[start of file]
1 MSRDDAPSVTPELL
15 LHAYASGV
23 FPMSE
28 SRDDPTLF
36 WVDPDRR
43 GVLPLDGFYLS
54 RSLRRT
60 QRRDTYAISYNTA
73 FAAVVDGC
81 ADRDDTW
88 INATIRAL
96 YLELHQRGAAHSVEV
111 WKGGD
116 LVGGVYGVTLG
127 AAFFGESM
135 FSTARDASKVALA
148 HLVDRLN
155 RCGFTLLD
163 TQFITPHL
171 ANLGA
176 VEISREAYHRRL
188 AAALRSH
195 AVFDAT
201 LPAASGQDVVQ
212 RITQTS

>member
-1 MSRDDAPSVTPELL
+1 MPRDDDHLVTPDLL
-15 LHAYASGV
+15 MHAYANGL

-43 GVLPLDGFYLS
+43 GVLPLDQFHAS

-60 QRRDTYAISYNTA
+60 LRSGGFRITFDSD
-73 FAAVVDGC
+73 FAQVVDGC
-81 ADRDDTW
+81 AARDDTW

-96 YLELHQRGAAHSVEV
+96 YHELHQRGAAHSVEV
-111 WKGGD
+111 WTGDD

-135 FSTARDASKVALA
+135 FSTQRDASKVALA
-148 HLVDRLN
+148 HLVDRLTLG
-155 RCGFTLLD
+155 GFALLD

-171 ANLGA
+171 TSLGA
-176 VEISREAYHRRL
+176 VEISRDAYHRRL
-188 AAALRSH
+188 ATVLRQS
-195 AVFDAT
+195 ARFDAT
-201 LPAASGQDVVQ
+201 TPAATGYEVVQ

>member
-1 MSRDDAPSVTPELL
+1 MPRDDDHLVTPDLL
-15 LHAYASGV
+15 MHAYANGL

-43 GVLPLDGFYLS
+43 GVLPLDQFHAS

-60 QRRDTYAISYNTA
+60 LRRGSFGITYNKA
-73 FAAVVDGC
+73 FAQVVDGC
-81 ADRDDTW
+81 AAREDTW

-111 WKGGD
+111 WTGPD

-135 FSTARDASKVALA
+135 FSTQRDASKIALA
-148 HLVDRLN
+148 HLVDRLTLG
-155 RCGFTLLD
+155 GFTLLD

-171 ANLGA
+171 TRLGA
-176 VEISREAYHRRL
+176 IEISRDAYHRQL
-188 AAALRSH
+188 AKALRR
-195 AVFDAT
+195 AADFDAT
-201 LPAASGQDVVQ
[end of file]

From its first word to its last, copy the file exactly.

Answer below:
1 MSRDDAPSVTPELL
15 LHAYASGV
23 FPMSE
28 SRDDPTLF
36 WVDPDRR
43 GVLPLDGFYLS
54 RSLRRT
60 QRRDTYAISYNTA
73 FAAVVDGC
81 ADRDDTW
88 INATIRAL
96 YLELHQRGAAHSVEV
111 WKGGD
116 LVGGVYGVTLG
127 AAFFGESM
135 FSTARDASKVALA
148 HLVDRLN
155 RCGFTLLD
163 TQFITPHL
171 ANLGA
176 VEISREAYHRRL
188 AAALRSH
195 AVFDAT
201 LPAASGQDVVQ
212 RITQTS

>member
-1 MSRDDAPSVTPELL
+1 MPRDDDHLVTPDLL
-15 LHAYASGV
+15 MHAYANGL

-43 GVLPLDGFYLS
+43 GVLPLDQFHAS

-60 QRRDTYAISYNTA
+60 LRSGGFRITFDSD
-73 FAAVVDGC
+73 FAQVVDGC
-81 ADRDDTW
+81 AARDDTW

-96 YLELHQRGAAHSVEV
+96 YHELHQRGAAHSVEV
-111 WKGGD
+111 WTGDD

-135 FSTARDASKVALA
+135 FSTQRDASKVALA
-148 HLVDRLN
+148 HLVDRLTLG
-155 RCGFTLLD
+155 GFALLD

-171 ANLGA
+171 TSLGA
-176 VEISREAYHRRL
+176 VEISRDAYHRRL
-188 AAALRSH
+188 ATVLRQS
-195 AVFDAT
+195 ARFDAT
-201 LPAASGQDVVQ
+201 TPAATGYEVVQ

>member
-1 MSRDDAPSVTPELL
+1 MPRDDDHLVTPDLL
-15 LHAYASGV
+15 MHAYANGL

-43 GVLPLDGFYLS
+43 GVLPLDQFHAS

-60 QRRDTYAISYNTA
+60 LRRGSFGITYNKA
-73 FAAVVDGC
+73 FAQVVDGC
-81 ADRDDTW
+81 AAREDTW

-111 WKGGD
+111 WTGPD

-135 FSTARDASKVALA
+135 FSTQRDASKIALA
-148 HLVDRLN
+148 HLVDRLTLG
-155 RCGFTLLD
+155 GFTLLD

-171 ANLGA
+171 TRLGA
-176 VEISREAYHRRL
+176 IEISRDAYHRQL
-188 AAALRSH
+188 AKALRR
-195 AVFDAT
+195 AADFDAT
-201 LPAASGQDVVQ